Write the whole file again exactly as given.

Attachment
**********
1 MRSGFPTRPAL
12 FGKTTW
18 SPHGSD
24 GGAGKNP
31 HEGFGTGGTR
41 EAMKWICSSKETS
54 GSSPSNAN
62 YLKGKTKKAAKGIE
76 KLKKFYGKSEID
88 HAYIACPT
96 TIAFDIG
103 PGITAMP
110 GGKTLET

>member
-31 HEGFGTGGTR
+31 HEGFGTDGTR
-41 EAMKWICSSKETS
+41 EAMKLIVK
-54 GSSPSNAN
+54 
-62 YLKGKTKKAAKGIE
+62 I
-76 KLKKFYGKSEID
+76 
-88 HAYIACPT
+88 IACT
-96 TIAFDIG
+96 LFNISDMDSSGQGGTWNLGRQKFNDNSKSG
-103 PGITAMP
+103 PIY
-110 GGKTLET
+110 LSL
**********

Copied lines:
1 MRSGFPTRPAL
12 FGKTTW
18 SPHGSD
24 GGAGKNP
31 HEGFGTGGTR
41 EAMKWICSSKETS
54 GSSPSNAN
62 YLKGKTKKAAKGIE
76 KLKKFYGKSEID
88 HAYIACPT
96 TIAFDIG
103 PGITAMP
110 GGKTLET

>member
-31 HEGFGTGGTR
+31 HEGFGTDGTR
-41 EAMKWICSSKETS
+41 EAMKLIVK
-54 GSSPSNAN
+54 
-62 YLKGKTKKAAKGIE
+62 I
-76 KLKKFYGKSEID
+76 
-88 HAYIACPT
+88 IACT
-96 TIAFDIG
+96 LFNISDMDSSGQGGTWNLGRQKFNDNSKSG
-103 PGITAMP
+103 PIY
-110 GGKTLET
+110 LSL